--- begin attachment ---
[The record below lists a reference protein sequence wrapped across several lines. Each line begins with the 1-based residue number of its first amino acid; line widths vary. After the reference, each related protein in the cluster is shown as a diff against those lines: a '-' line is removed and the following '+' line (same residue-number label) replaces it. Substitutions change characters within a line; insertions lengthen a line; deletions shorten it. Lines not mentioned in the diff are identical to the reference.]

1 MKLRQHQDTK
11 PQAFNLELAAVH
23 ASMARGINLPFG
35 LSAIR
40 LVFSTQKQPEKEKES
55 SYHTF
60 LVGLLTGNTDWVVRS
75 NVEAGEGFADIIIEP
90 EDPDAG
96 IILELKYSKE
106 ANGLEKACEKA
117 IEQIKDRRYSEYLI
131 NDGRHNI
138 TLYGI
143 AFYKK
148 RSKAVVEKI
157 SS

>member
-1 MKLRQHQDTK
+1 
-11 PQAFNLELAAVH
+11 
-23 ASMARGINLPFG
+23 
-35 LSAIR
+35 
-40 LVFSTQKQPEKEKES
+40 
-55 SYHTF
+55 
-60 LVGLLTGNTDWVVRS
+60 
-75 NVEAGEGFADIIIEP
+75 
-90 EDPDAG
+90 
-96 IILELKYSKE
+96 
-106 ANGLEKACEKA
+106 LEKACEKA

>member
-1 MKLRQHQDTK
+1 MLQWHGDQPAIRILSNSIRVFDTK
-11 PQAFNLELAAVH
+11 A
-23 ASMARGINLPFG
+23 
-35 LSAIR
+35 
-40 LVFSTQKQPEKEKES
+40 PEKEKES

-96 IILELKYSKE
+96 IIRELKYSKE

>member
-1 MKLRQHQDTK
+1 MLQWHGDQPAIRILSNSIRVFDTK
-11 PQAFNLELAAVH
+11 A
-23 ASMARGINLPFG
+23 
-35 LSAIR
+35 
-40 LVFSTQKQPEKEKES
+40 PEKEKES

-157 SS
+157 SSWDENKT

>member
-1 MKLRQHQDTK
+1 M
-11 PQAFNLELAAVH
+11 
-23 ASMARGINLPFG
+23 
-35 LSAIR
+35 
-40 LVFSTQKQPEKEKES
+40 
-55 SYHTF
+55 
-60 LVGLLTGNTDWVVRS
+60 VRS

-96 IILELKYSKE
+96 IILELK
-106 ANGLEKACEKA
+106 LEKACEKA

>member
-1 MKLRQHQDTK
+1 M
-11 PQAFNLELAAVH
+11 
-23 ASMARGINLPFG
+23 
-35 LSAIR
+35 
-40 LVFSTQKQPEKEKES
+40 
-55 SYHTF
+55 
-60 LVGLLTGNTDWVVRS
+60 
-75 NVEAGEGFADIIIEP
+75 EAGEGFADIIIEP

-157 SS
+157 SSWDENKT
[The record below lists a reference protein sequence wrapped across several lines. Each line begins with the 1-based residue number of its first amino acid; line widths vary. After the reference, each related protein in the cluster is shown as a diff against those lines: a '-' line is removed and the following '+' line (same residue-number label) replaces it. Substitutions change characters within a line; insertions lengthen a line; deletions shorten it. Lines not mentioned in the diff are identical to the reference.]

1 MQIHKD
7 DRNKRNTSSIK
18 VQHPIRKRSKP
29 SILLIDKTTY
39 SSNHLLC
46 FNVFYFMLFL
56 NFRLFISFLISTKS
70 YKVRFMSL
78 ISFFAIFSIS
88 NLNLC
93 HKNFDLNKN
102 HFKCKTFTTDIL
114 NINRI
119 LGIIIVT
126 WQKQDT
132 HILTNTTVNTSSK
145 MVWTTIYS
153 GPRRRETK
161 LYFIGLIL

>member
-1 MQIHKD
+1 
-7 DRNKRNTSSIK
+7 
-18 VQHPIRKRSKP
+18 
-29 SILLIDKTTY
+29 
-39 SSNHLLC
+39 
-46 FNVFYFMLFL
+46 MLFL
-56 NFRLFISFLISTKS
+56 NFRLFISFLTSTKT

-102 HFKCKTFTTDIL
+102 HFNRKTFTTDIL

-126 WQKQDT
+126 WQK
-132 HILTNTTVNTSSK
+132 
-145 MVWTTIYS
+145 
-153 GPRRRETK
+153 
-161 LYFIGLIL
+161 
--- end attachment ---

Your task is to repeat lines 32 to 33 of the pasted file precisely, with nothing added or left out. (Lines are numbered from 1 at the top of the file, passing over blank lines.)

-60 LVGLLTGNTDWVVRS
+60 